Chick Beer, the first beer created by and for women, was launched in 2011 by Easton, Maryland native Shazz Lewis. In an industry dominated by advertising and packaging geared towards men, women are often overlooked as an important part of the beer market. Roughly 25 percent of all beer consumed in the United States is consumed by women — that’s 700 million cases annually. One might think that an existing beer-brewing juggernaut would have already capitalized on this ready-made consumer base; but it took a lone local lady to think up a beer brewed and marketed exclusively with women in mind.
The idea for Chick Beer came naturally to Lewis, who ran a liquor store with her husband Dave before selling it to concentrate on Chick. Working in the industry, she knew better than anyone of the need for a beer that was truly alluring to women. After months of market research to determine what women prefer in terms of taste and style of beer, Lewis partnered with Minhas Brewery in Monroe, Wisconsin (the second oldest brewery in the United States), to create Chick’s flavorful recipe. As a bonus, the “premium, light American lager” contains a mere 97 calories and “fewer carbs than a carrot.” To round out its chick appeal, Lewis branded Chick with electric pink bottle labels – complete with Little Black Dress, or LBD to us ladies — and a six-pack container modeled after a woman’s purse.
But Chick Beer isn’t just about looking good or great taste. As someone who feels blessed by “supportive family and friends,” and is a firm believer in the adage “To whom much is given, much is expected,” Lewis has pledged that five percent of Chick’s profits will be donated to charities benefiting women. She has assembled a board (consisting entirely of women), currently in the process of identifying worthwhile charities to which to contribute.
With its lively labeling and mottoes like “Witness the Chickness” and “Fun, Fantastic, and Female!” Chick Beer wants to be a part of your good time. I decided to take Chick along with me to a couple of get-togethers – girlie or otherwise – in order to give it a test drive. As of writing, Maryland is the only place in our area where one can secure Chick Beer, so I headed to a distributor in Ellicott City and was able to score a few bottles. Armed with the fashionable, purse-like six-packs, I was ready for the taste-testing to begin.
Chick Beer and I host a girls’ game night. Alongside Scattergories, Apples to Apples and my crudités, I set out a few of the shiny pink Chick bottles.
“What’s this?” Amy asks me, examining a bottle.
“A new beer just for the ladies,” I respond. We pop the bottle top, and she takes a swig. “Wow,” she says, raising her eyebrows. “It tastes great!” The other girls agree that Chick has a smoother, more pronounced wheat flavor than standard light lagers. And at 97 calories and 3.5 carbs, the gals are able to drink this brew practically guilt-free. Thanks to Chick Beer, game night is a smash.
I’m charged with organizing a bridal shower on Sunday afternoon. I can think of no better accessory than the darling Chick Beer bottles with their sparkly magenta labels sporting the LBD. Instead of the typical place cards, each woman receives a personalized bottle of Chick beer at her table setting.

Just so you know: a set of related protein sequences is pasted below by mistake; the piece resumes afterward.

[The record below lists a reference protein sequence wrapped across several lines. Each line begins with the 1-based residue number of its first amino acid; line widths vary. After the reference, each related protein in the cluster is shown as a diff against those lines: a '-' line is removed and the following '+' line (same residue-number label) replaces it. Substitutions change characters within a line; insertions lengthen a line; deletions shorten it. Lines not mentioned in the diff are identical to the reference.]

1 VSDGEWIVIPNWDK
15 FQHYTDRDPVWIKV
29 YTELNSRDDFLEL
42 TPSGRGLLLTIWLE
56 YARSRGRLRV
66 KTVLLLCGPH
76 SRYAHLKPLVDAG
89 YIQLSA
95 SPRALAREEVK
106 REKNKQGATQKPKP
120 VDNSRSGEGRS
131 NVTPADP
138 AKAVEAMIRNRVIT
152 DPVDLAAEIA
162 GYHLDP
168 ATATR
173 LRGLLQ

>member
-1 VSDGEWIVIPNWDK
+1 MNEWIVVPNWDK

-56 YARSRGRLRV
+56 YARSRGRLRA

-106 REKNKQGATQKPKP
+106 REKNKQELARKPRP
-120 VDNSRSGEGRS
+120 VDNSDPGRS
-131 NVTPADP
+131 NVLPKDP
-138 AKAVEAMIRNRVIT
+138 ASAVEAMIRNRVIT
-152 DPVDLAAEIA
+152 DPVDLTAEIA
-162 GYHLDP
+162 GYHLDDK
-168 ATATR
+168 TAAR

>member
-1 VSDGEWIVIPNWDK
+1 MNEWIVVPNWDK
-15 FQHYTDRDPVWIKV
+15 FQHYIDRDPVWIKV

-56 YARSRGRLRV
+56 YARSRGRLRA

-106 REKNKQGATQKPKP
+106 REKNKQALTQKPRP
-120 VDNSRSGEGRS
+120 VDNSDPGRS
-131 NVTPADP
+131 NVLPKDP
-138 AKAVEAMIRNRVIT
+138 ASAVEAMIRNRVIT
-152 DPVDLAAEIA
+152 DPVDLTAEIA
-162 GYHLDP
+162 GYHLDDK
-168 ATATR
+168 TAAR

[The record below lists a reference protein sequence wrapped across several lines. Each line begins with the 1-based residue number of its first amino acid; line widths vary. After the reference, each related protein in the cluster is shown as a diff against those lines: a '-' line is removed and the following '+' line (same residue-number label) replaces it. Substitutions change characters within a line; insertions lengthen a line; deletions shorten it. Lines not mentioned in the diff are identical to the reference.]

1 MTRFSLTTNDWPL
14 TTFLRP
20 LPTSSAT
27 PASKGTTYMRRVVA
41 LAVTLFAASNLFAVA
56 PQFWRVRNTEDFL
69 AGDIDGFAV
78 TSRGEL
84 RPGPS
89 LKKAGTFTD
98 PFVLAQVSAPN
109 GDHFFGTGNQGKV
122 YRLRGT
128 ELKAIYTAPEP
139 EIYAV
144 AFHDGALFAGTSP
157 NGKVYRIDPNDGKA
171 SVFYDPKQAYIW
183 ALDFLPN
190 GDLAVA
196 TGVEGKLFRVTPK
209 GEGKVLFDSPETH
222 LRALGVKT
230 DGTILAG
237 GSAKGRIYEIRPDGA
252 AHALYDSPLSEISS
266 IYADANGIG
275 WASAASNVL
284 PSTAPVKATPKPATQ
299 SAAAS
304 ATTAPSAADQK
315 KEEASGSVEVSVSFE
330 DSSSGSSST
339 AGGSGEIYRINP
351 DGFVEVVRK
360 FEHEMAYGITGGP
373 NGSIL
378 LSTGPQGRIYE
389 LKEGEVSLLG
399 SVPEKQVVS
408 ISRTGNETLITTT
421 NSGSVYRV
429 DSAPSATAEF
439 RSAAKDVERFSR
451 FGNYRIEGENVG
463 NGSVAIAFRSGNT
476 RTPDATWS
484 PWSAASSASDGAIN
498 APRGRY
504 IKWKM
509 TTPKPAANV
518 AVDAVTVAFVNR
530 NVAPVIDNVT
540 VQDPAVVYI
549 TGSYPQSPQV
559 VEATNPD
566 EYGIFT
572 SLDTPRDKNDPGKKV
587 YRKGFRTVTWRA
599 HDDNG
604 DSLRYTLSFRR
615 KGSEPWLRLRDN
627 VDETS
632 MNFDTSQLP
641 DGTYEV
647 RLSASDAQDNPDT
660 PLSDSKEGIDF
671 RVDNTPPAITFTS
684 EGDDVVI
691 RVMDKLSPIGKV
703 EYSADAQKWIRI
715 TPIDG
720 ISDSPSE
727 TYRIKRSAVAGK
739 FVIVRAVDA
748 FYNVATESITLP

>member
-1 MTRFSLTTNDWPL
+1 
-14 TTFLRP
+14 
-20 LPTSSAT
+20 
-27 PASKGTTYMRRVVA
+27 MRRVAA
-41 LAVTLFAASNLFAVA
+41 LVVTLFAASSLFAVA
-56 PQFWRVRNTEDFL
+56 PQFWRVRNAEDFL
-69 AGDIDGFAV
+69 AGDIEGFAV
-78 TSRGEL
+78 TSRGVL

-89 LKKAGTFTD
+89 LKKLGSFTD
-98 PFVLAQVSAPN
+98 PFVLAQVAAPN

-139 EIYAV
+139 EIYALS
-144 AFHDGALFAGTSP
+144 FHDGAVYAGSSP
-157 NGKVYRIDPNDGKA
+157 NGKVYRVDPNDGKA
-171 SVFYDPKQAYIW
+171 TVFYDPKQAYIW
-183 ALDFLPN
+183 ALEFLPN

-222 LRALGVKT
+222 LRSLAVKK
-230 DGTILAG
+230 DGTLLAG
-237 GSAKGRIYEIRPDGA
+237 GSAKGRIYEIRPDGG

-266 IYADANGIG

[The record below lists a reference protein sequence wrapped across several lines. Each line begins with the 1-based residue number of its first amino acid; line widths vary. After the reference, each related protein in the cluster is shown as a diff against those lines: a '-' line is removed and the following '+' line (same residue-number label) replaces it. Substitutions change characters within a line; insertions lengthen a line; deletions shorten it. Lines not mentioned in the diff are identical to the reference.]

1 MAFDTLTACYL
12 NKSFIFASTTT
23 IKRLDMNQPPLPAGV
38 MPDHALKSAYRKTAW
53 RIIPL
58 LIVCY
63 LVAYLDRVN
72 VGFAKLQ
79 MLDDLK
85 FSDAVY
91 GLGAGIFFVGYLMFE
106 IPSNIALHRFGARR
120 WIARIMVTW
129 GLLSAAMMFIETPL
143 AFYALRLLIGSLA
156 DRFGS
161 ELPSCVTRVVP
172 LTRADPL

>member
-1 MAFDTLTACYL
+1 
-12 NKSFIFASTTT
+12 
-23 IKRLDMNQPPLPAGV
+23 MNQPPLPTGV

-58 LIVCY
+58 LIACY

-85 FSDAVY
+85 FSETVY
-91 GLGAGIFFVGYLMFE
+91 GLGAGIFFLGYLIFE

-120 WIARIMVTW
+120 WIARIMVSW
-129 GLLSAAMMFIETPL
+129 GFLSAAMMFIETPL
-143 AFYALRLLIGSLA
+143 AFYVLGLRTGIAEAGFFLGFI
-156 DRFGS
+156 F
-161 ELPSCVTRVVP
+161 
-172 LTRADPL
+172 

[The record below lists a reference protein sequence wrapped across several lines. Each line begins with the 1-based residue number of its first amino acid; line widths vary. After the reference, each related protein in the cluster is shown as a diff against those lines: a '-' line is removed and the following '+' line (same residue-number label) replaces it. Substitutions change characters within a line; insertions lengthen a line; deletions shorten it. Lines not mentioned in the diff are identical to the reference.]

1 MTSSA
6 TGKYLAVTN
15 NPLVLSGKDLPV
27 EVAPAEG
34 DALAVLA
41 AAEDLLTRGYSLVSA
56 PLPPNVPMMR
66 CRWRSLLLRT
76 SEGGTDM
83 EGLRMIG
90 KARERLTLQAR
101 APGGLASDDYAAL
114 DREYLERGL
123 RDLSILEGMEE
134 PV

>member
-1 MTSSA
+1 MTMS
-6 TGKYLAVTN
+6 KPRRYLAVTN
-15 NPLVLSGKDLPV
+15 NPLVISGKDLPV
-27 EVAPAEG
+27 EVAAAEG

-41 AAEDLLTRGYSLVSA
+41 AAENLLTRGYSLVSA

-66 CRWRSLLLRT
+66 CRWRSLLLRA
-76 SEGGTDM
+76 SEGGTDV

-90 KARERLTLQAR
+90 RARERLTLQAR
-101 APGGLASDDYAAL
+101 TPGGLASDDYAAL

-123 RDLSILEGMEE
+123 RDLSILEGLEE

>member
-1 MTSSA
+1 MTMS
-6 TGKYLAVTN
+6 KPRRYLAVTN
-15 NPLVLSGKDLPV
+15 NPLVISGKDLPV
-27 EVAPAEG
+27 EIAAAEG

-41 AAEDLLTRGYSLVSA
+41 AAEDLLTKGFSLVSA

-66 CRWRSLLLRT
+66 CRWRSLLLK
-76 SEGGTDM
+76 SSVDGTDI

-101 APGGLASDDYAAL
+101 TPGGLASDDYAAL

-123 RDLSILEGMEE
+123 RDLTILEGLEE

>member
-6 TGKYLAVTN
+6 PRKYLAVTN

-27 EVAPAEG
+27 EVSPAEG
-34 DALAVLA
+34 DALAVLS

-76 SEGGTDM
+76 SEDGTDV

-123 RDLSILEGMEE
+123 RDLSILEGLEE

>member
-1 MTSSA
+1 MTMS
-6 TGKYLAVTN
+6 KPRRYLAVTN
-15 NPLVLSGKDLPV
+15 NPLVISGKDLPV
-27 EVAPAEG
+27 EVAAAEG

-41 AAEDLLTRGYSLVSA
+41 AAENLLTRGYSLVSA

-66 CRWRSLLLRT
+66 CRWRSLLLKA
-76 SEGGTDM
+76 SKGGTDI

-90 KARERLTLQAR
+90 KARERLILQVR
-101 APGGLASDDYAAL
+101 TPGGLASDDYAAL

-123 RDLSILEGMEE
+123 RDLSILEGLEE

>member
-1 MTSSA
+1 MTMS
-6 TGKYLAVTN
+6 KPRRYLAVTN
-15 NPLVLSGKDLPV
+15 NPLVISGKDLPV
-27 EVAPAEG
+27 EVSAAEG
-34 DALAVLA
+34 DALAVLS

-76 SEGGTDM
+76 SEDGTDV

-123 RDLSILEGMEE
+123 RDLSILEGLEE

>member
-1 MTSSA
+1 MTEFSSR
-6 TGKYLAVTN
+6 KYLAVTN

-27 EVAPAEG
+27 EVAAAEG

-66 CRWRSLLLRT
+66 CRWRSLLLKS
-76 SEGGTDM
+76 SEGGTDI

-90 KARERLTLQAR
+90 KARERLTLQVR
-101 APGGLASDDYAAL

“Did you have these bottles made up for the shower?” bride-to-be Lindsay inquires. “They’re just adorable!”
No one has seen such feminine labeling on a beer bottle before, and I relish telling the girls the story of Chick Beer and its marketing campaign. And because the lager is so low calorie, Lindsay – watching her girlish figure for the big day – is happy to indulge.
March Madness is a sacred season in our household, so naturally my husband has invited a few of his pals over to view the NCAA tournament play-in games. Happy to play hostess, I put together a tray of dips and chips, and secretly decant some Chick Beers into pint glasses for the fellows. I serve them up sans bottle and sit back to see how the boys react. After a few gulps, our friend Matt turns to me and says, “What is this?”
“A domestic light beer,” I tell him.
“Which one?” he prods. “I don’t recognize the flavor.”
“You might say it’s a local craft beer,” I answer. “Do you like it?”
“Actually, yeah,” comes the reply. Matt thinks Chick Beer is mellow and well-rounded, more yeasty and less bitter than most light lagers. When I show him the Chick bottles, he’s certainly surprised. “Put a koozy on that bottle, and I’ll happily drink Chick Beer at a tail-gate with the guys!”
The great Chick Beer Taste Test proves to be a roaring success. Girls love the pretty labeling, the low calories and carbs, and – most importantly – the distinctive, citrusy flavor. And guys appreciated its superior, malty taste over other domestic light beers. It seems Lewis has, indeed, produced a beer that doesn’t just appeal to women visually, but also satisfies their discriminating palates. So, ladies (and gentlemen): go on and Witness the Chickness.
To “witness the chickness” for yourself, visit www.chickbeer.com.